The Song Not The Singer

"Palace's Will Oldham throws up a challenge to mass rock culture."

by Terri Sutton

Spin, April 1996

Sitting in a Chicago sushi restaurant, Will Oldham of the lo-rent roots-wreckers Palace has just confessed to me his attraction to techno. People with "ghettoized interests" in traditional music, Oldham goes on, are "choosing not to be involved with the present." So, are the hollow drum-machine rhythms on Palace's newest and bleakly tangled album Arise Therefore part of a self-conscious dive into electronics? "Not really," he smiles. The preferred drummer wasn't available, and a 20-year-old machine was. He didn't even have to program it. "The beats were just there; a foot pedal turns it on and off." Well, you have to begin somewhere. "Seriously," he says, "I think it's a good start."

Don't be shocked if Oldham has caught the sampling bug - the singer has earned a reputation in indie rock as an elusive rule-breaker. The name of his band has shifted with nearly every album, from Palace Brothers to Palace Songs to Palace. Raised in Louisville, Kentucky, Oldham seldom stays long at the same address; he's never had a steady band, working instead with a varying pool of musicians that includes his brothers, members of Slint, Gastr del Sol, and even professors and writers on leave from their jobs.

Palace songs stumble and splinter, Oldham's vocals quavering madly. His lyrics wander like journeys and never resolve. On 1993's There Is No One What Will Take Care Of You, Oldham cracked open apocalyptic hillbilly music and found secret tales of gender confusion. On Days In The Wake he wandered (mostly) alone through acoustic country blues, playing card tricks with identity and authenticity. 1995's Viva Last Blues forced the big-dick strut of mid-70s outlaw country to speak to the scary transformations and vulnerabilities of sex. Oldham has made impermanence his motto and most recurring theme.

Oldham is notoriously reluctant to discuss his music. "Assuming that a voice and guitar implies confession or self-expression doesn't seem like a very productive line of thinking," he observes softly. I suggest that a song is no guarantee of its singer's honesty, wit, sensitivity, or politics. "I will always rewrite a song that seems like it is too connected to a real event. Because the intention is always to create the hyperreal event, so that - ideally - more people can relate to it."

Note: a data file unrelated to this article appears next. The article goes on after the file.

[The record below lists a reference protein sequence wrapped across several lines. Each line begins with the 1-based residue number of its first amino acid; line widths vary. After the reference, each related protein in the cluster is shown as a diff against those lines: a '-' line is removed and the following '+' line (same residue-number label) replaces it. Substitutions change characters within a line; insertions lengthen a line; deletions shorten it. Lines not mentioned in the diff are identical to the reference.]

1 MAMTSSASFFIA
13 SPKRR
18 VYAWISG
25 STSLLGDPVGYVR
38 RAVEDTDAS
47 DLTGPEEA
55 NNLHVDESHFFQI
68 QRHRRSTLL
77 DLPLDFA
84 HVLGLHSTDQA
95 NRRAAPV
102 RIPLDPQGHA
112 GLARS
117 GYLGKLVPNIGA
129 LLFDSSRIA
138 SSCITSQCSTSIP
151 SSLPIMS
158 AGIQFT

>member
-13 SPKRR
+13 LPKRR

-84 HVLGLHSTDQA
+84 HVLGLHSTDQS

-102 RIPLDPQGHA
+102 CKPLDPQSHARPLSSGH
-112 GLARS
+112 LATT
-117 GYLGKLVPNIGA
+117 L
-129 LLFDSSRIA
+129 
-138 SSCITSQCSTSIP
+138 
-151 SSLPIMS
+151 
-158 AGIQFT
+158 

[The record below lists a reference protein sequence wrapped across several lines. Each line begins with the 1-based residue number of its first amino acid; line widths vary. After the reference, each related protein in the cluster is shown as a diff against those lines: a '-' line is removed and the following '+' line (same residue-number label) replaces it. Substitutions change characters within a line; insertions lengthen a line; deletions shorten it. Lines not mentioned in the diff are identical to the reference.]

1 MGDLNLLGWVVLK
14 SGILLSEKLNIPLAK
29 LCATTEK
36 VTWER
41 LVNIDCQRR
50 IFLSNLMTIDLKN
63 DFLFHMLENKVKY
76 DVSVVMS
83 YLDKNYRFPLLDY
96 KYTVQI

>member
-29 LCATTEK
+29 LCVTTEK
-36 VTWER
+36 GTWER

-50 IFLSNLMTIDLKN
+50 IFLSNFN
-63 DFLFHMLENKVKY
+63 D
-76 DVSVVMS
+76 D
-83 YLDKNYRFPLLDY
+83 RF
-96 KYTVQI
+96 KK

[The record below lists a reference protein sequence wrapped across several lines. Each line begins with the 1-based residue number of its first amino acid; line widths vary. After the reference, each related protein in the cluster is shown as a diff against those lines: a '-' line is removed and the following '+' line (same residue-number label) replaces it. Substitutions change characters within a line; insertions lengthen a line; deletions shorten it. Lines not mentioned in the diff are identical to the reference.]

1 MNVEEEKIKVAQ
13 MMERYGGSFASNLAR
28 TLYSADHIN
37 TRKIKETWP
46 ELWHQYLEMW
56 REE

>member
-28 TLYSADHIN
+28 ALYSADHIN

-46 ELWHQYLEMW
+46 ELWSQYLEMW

Rock'n'roll fans often have a hard time accepting that distinction; two such are making a din in the next booth. "Dylan's astonishing!" cries the man. Ah, time to pledge allegiance to the rock icons again. Oldham shakes his head. A song is a compendium, even a fiction, he suggests, a sketch for the audience to fill in from their experiences and memories. Collaborative in a different way, his song-making includes input from a trio of foils: occasional writing partner Bryan Rich, Dan Koretzky from his label Drag City, and the woman Oldham lives with. Whatever musicians help record the song leave their mark as well. Viva Last Blues would not have been such a raucous ride were it not for guest drummer Jason Loewenstein, on loan from Sebadoh, who plays "loud."

Gastr del Sol's David Grubbs adds a spare inquisitive piano to the dirgey and nearly unvarying instrumental arrangement of Arise Therefore - an album that, Oldham notes wonderingly, "doesn't seem to be about movement at all." He describes the new songs as hovering, still, mired. If a couple of cuts mention change and motion, "they seem almost to refer to it vainly." He shrugs, "I don't really think of this record as a Palace record. This one seems so weird that I'm eager to see what other people think about it."

"I am a cinematographer," an old Palace song once declared, and Oldham, who in his younger days had a part in John Sayles's Matewan, says he's found echoes of his new album in films he's seen recently, especially Unfinished Piece for the Player Piano. "Although I don't necessarily recommend the movie, like I'm not sure I'd necessarily recommend the record." He also cites current Chinese cinema, with its numbed characters, thwarted by absurd beliefs and social rituals. "Not the Hong Kong ones, but Red Firecracker Green Firecracker, Raise the Red Lantern, Story of Qui Ju. They're sort of cold movies. Cold and colorful."

The couple at the next table have finished worshipping the Beach Boys' social conscience ("They did a song called 'Student Demonstration Time'!") and are finally leaving. "This is cool," Oldham stage-whispers. "Think they're gonna screw after lunch?" In this restaurant, at least, Palace's version of rock'n'roll -- song-based, ever-changing, collaborative -- has bested, or at least outlasted, that oppressive old-heroes tale. Still, thinking of Arise Therefore's fixed constellations, its nearly hopeless scenarios, I worry a little. And not just for Oldham.

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